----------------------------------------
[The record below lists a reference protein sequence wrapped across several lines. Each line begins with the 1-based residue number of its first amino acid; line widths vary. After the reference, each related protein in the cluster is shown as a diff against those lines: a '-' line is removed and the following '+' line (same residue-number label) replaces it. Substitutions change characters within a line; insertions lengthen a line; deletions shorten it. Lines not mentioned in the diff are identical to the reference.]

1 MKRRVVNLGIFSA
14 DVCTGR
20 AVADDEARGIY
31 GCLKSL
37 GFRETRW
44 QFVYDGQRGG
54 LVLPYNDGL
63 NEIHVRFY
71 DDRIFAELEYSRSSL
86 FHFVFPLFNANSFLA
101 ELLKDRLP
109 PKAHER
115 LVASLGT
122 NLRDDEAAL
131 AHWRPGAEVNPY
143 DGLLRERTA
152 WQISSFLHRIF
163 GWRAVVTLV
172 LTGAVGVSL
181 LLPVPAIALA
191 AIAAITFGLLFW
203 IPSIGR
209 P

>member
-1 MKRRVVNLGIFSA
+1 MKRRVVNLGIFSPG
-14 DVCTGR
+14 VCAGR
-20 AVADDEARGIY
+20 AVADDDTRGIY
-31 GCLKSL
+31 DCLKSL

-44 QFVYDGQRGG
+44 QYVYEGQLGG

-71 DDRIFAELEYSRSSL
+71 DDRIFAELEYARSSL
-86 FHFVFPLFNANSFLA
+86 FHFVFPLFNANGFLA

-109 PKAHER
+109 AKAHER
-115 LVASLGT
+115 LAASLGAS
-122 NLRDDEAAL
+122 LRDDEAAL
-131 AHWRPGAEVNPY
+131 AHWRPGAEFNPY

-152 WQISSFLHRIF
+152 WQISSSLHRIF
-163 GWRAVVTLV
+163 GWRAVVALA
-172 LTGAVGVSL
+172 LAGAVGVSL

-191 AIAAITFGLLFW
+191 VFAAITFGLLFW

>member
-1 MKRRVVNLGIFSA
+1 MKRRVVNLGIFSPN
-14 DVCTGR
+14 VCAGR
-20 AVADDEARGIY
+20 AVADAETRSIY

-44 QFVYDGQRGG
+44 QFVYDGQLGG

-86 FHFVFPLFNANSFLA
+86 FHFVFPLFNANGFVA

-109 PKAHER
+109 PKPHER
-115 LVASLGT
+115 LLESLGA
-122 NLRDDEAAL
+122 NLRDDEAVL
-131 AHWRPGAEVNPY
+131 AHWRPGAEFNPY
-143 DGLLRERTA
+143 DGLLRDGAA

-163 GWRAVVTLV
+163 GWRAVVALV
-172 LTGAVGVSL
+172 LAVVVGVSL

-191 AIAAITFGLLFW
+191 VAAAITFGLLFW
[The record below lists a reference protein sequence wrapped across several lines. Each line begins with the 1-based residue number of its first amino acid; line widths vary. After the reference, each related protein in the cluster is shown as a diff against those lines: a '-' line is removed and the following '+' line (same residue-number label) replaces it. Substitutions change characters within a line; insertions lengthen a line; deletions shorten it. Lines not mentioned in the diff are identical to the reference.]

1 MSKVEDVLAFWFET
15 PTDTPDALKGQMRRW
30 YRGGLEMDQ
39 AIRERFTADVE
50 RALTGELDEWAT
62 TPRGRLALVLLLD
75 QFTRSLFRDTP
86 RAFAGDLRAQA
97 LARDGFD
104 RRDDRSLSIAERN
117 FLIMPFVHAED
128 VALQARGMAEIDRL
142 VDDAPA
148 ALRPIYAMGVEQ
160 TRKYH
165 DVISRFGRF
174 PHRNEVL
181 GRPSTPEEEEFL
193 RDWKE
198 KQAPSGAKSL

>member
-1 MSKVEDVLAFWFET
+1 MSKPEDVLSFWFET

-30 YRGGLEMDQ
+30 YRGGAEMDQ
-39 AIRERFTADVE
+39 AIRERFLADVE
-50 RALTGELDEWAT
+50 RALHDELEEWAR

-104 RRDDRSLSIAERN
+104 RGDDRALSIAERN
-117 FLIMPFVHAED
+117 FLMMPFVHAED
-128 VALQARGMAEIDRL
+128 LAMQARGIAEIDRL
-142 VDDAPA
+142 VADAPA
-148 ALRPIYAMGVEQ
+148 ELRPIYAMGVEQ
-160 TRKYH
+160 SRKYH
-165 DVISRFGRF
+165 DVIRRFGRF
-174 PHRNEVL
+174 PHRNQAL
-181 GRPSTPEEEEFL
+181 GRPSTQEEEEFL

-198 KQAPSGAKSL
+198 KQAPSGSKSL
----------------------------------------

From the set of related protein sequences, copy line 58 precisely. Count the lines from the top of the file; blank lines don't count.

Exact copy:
+1 MKRRVVNLGIFSPN